One of the big trends that anybody running a website will no doubt be aware of at the moment is the huge increase in the amount of data being sent and received. It's vitally important for all website owners that they have adequate bandwidth and processing solutions on their servers to cope with ever-increasing traffic. More sites are now using intensive features such as videos and animations, so you need to have the right infrastructure to back this up.
But what does this data mean in real terms? It's all very well talking about terabytes, petabytes and even bigger numbers, but how does this equate to what people do every day? One company that has been trying to answer this is Intel, which recently offered a snapshot of what goes on across the internet in a typical minute.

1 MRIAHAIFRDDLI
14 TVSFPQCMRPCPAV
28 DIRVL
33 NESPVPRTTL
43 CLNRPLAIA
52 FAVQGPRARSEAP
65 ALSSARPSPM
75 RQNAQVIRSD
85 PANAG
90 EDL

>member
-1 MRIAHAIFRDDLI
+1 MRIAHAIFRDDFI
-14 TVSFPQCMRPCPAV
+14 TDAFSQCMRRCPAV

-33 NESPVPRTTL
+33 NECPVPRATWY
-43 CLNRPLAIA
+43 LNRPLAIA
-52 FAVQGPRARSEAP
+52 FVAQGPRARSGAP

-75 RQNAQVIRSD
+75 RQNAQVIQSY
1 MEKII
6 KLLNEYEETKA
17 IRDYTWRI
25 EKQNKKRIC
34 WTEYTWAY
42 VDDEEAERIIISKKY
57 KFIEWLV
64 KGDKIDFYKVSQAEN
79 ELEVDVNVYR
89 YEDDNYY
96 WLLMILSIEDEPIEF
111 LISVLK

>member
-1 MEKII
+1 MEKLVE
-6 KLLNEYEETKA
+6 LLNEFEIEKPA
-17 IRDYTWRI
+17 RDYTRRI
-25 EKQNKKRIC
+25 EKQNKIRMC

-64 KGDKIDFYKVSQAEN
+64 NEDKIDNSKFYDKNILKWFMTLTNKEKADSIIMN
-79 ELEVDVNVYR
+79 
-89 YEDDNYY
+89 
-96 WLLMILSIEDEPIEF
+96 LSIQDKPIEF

A minute in the internet
The firm revealed that every 60 seconds, 204 million emails are sent around the world. What's more, around 20 million photos are viewed online and 3,000 new images are uploaded to Flickr. Meanwhile, at least six million Facebook pages are being viewed at any one time while more than 1.3 million YouTube clips are being watched. In commerce, Amazon alone racks up $83,000 (€64,180) in sales each and every minute. However, the dangers of the internet were also highlighted, as there are 135 new botnet infections and 20 people will fall victim to identity theft online.
Explosion in connectivity
What's driving this huge growth is the increase in the number of connected devices in use. Today, it was observed the number of gadgets is roughly equal to the world's population, but by 2015, the number of networked devices will double, so there will be two connections for every person on the planet.
Intel warned it will therefore be a huge challenge for existing networks to step up and handle the explosion in traffic that will result from this, particularly if infrastructure is to remain secure. Therefore, having scalable web server solutions that can be upgraded on demand to meet the evolving environment could be essential if you're going to be prepared for the years to come.